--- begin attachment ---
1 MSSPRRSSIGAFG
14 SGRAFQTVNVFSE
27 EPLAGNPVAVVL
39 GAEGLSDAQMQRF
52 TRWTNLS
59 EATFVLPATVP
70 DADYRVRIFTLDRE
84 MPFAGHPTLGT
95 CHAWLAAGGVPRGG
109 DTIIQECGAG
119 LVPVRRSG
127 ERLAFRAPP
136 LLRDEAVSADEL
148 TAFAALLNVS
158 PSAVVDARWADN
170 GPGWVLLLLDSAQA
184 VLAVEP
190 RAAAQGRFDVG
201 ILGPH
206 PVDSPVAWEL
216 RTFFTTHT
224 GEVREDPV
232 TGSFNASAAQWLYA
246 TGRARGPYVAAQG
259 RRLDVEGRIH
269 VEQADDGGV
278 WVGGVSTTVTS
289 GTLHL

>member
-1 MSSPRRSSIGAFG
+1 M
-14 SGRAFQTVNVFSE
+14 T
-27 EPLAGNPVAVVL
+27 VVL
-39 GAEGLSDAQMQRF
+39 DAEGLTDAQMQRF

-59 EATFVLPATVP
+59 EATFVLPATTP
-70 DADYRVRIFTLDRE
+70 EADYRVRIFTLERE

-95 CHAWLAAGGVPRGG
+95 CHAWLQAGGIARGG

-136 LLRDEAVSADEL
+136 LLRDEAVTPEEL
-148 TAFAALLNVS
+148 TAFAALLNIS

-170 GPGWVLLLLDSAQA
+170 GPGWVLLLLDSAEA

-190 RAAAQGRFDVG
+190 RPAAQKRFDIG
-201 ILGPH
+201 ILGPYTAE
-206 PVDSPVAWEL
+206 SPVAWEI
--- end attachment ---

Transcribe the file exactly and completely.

1 MSSPRRSSIGAFG
14 SGRAFQTVNVFSE
27 EPLAGNPVAVVL
39 GAEGLSDAQMQRF
52 TRWTNLS
59 EATFVLPATVP
70 DADYRVRIFTLDRE
84 MPFAGHPTLGT
95 CHAWLAAGGVPRGG
109 DTIIQECGAG
119 LVPVRRSG
127 ERLAFRAPP
136 LLRDEAVSADEL
148 TAFAALLNVS
158 PSAVVDARWADN
170 GPGWVLLLLDSAQA
184 VLAVEP
190 RAAAQGRFDVG
201 ILGPH
206 PVDSPVAWEL
216 RTFFTTHT
224 GEVREDPV
232 TGSFNASAAQWLYA
246 TGRARGPYVAAQG
259 RRLDVEGRIH
269 VEQADDGGV
278 WVGGVSTTVTS
289 GTLHL

>member
-1 MSSPRRSSIGAFG
+1 M
-14 SGRAFQTVNVFSE
+14 T
-27 EPLAGNPVAVVL
+27 VVL
-39 GAEGLSDAQMQRF
+39 DAEGLTDAQMQRF

-59 EATFVLPATVP
+59 EATFVLPATTP
-70 DADYRVRIFTLDRE
+70 EADYRVRIFTLERE

-95 CHAWLAAGGVPRGG
+95 CHAWLQAGGIARGG

-136 LLRDEAVSADEL
+136 LLRDEAVTPEEL
-148 TAFAALLNVS
+148 TAFAALLNIS

-170 GPGWVLLLLDSAQA
+170 GPGWVLLLLDSAEA

-190 RAAAQGRFDVG
+190 RPAAQKRFDIG
-201 ILGPH
+201 ILGPYTAE
-206 PVDSPVAWEL
+206 SPVAWEI